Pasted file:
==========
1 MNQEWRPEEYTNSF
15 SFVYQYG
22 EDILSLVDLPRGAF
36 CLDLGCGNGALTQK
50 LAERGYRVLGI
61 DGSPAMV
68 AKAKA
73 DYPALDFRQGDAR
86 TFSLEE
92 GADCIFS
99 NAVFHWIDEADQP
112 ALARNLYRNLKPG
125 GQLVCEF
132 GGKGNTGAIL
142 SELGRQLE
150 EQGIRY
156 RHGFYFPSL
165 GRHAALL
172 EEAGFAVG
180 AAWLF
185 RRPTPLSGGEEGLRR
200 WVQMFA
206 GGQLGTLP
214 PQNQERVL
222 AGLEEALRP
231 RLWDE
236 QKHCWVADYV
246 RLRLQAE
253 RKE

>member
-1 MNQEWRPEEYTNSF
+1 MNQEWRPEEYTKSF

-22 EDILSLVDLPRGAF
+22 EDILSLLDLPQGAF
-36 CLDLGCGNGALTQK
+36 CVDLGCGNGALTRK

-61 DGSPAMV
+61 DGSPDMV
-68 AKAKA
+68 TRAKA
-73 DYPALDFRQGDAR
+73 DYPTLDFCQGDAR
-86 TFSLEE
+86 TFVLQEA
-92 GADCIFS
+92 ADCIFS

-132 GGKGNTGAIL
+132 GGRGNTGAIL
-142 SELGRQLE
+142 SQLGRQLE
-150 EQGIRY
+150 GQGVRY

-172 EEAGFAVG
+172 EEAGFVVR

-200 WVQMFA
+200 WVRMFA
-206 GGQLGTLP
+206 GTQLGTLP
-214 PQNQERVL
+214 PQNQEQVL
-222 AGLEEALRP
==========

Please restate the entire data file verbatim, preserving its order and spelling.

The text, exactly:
1 MNQEWRPEEYTNSF
15 SFVYQYG
22 EDILSLVDLPRGAF
36 CLDLGCGNGALTQK
50 LAERGYRVLGI
61 DGSPAMV
68 AKAKA
73 DYPALDFRQGDAR
86 TFSLEE
92 GADCIFS
99 NAVFHWIDEADQP
112 ALARNLYRNLKPG
125 GQLVCEF
132 GGKGNTGAIL
142 SELGRQLE
150 EQGIRY
156 RHGFYFPSL
165 GRHAALL
172 EEAGFAVG
180 AAWLF
185 RRPTPLSGGEEGLRR
200 WVQMFA
206 GGQLGTLP
214 PQNQERVL
222 AGLEEALRP
231 RLWDE
236 QKHCWVADYV
246 RLRLQAE
253 RKE

>member
-1 MNQEWRPEEYTNSF
+1 MNQEWRPEEYTKSF

-22 EDILSLVDLPRGAF
+22 EDILSLLDLPQGAF
-36 CLDLGCGNGALTQK
+36 CVDLGCGNGALTRK

-61 DGSPAMV
+61 DGSPDMV
-68 AKAKA
+68 TRAKA
-73 DYPALDFRQGDAR
+73 DYPTLDFCQGDAR
-86 TFSLEE
+86 TFVLQEA
-92 GADCIFS
+92 ADCIFS

-132 GGKGNTGAIL
+132 GGRGNTGAIL
-142 SELGRQLE
+142 SQLGRQLE
-150 EQGIRY
+150 GQGVRY

-172 EEAGFAVG
+172 EEAGFVVR

-200 WVQMFA
+200 WVRMFA
-206 GGQLGTLP
+206 GTQLGTLP
-214 PQNQERVL
+214 PQNQEQVL
-222 AGLEEALRP